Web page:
Categories: News

American drivers are now even more distracted by their phones. Pedestrian deaths are soaring.

A driver is captured using a phone behind the wheel in New York in this 2016 in photo. The problem of distracted drivers has only gotten worse, one set of data from millions of drivers shows. | Spencer Platt/Getty Images

During the pandemic, distracted driving increased, and it hasn’t gone down since.

Until relatively recently, good data on the problem of distracted driving has been hard to find. The government estimates that 3,522 people died because of it in 2021, but experts say the official number probably majorly undercounts the number of deaths, in part because police are rarely able to definitively prove that a driver was distracted right before a crash.

In the last few years, though, the data on distracted driving has gotten better. Cambridge Mobile Telematics is a company that partners with major insurance companies to offer downloadable apps that drivers can use to save money on their rates. Via the apps, Cambridge Mobile Telematics (CMT) uses mobile phone sensors to measure driving behavior, including whether a person is speeding, holding their phone, or interacting with an unlocked screen while driving (the company says it doesn’t collect information on what the drivers are doing on their phones). Its work gives the company insight into the driving behaviors of more than 10 million people.

CMT recently analyzed driver behavior during millions of car trips. What it found should be troubling to anyone who uses a road in the US: During the pandemic, American drivers got even more distracted by their phones while driving. The amount of distracted driving hasn’t receded, even as life has mostly stabilized.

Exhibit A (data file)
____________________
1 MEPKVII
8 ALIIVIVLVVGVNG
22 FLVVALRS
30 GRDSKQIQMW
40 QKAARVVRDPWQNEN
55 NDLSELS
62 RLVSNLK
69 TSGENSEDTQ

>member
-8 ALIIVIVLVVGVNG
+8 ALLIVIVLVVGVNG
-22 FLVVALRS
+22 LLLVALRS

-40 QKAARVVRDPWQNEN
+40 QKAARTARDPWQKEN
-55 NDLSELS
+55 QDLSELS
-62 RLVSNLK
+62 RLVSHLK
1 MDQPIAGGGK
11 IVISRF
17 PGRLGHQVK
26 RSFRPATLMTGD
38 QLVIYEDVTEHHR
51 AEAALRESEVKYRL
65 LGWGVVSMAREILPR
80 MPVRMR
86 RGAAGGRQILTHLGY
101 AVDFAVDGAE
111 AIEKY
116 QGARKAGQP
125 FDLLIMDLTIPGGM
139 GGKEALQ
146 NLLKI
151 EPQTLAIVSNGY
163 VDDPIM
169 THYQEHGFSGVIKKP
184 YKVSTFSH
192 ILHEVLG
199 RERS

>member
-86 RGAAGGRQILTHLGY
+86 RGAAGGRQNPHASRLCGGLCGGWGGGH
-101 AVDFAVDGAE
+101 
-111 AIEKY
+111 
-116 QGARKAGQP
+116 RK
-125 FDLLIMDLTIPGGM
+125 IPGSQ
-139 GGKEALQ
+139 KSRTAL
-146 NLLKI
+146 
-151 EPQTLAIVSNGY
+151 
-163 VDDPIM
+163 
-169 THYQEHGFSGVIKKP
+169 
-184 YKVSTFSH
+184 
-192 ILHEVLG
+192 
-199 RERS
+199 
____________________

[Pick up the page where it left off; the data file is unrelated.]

The company found that both phone motion and screen interaction while driving went up roughly 20 percent between 2020-2022. “By almost every metric CMT measures, distracted driving is more present than ever on US roadways. Drivers are spending more time using their phones while driving and doing it on more trips. Drivers interacted with their phones on nearly 58% of trips in 2022,” a recent report by the company concludes. More than a third of that phone motion distraction happens at over 50 mph.

We’re also spending nearly three times more time distracted by our phones than drivers in the United Kingdom and several other European countries. US drivers spent an average of 2 minutes 11 seconds on their phones per hour while driving, compared to 44 seconds per hour for UK drivers, CMT found. The company compared the driving behaviors of US and European drivers because road fatalities in the United States surged during the pandemic and European fatalities did not. In 2020, 38,824 people died on US roads. In 2021, that number rose to 42,915 people, and the highest number of pedestrians were killed in 40 years. In 2022, the overall deaths stayed high, around 42,795, among them 7,508 pedestrians.

The United States is increasingly an outlier when it comes to traffic fatalities, with rates 50 percent higher than its peers. The CMT findings suggest that the way Americans use their phones while driving could be one important reason why, along with road and vehicle design and a lack of consistent traffic safety enforcement.

“The way individuals are driving their vehicles in the US is distinct from the way they’re driving in Europe,” says Ryan McMahon, senior vice president of strategy for Cambridge Mobile Telematics. That extra time Americans are spending on their phones while driving increases risk: In more than a third of crashes the company analyzed, McMahon says, the driver had their phone in their hand a minute prior to collision.